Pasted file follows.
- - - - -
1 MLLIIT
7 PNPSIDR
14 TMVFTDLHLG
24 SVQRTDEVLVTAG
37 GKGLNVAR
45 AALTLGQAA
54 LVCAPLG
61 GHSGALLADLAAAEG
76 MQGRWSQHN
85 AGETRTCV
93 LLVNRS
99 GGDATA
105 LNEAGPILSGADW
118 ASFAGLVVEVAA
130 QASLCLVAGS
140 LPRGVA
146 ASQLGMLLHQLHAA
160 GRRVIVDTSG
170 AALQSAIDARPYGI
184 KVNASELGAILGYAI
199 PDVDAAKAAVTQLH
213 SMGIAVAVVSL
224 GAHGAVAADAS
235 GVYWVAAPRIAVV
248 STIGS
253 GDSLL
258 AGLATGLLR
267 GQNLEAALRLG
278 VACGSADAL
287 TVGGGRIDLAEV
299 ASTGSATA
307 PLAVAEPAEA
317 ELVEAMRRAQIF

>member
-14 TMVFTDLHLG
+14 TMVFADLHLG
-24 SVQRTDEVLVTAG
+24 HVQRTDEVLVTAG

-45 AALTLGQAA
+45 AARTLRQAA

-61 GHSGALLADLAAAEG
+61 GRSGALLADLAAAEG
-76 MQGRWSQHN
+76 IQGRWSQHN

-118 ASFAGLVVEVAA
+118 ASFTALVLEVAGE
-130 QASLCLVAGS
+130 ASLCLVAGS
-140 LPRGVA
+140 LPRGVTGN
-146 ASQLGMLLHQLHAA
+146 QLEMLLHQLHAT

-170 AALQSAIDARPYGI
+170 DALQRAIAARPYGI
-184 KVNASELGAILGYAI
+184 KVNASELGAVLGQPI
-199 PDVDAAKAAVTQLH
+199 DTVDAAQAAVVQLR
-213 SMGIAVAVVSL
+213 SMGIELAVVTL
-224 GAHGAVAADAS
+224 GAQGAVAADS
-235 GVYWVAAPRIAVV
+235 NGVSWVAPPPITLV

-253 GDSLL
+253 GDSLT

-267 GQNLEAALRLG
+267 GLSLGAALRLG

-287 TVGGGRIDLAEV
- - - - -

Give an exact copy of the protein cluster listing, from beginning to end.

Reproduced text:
1 MLLIIT
7 PNPSIDR
14 TMVFTDLHLG
24 SVQRTDEVLVTAG
37 GKGLNVAR
45 AALTLGQAA
54 LVCAPLG
61 GHSGALLADLAAAEG
76 MQGRWSQHN
85 AGETRTCV
93 LLVNRS
99 GGDATA
105 LNEAGPILSGADW
118 ASFAGLVVEVAA
130 QASLCLVAGS
140 LPRGVA
146 ASQLGMLLHQLHAA
160 GRRVIVDTSG
170 AALQSAIDARPYGI
184 KVNASELGAILGYAI
199 PDVDAAKAAVTQLH
213 SMGIAVAVVSL
224 GAHGAVAADAS
235 GVYWVAAPRIAVV
248 STIGS
253 GDSLL
258 AGLATGLLR
267 GQNLEAALRLG
278 VACGSADAL
287 TVGGGRIDLAEV
299 ASTGSATA
307 PLAVAEPAEA
317 ELVEAMRRAQIF

>member
-14 TMVFTDLHLG
+14 TMVFADLHLG
-24 SVQRTDEVLVTAG
+24 HVQRTDEVLVTAG

-45 AALTLGQAA
+45 AARTLRQAA

-61 GHSGALLADLAAAEG
+61 GRSGALLADLAAAEG
-76 MQGRWSQHN
+76 IQGRWSQHN

-118 ASFAGLVVEVAA
+118 ASFTALVLEVAGE
-130 QASLCLVAGS
+130 ASLCLVAGS
-140 LPRGVA
+140 LPRGVTGN
-146 ASQLGMLLHQLHAA
+146 QLEMLLHQLHAT

-170 AALQSAIDARPYGI
+170 DALQRAIAARPYGI
-184 KVNASELGAILGYAI
+184 KVNASELGAVLGQPI
-199 PDVDAAKAAVTQLH
+199 DTVDAAQAAVVQLR
-213 SMGIAVAVVSL
+213 SMGIELAVVTL
-224 GAHGAVAADAS
+224 GAQGAVAADS
-235 GVYWVAAPRIAVV
+235 NGVSWVAPPPITLV

-253 GDSLL
+253 GDSLT

-267 GQNLEAALRLG
+267 GLSLGAALRLG

-287 TVGGGRIDLAEV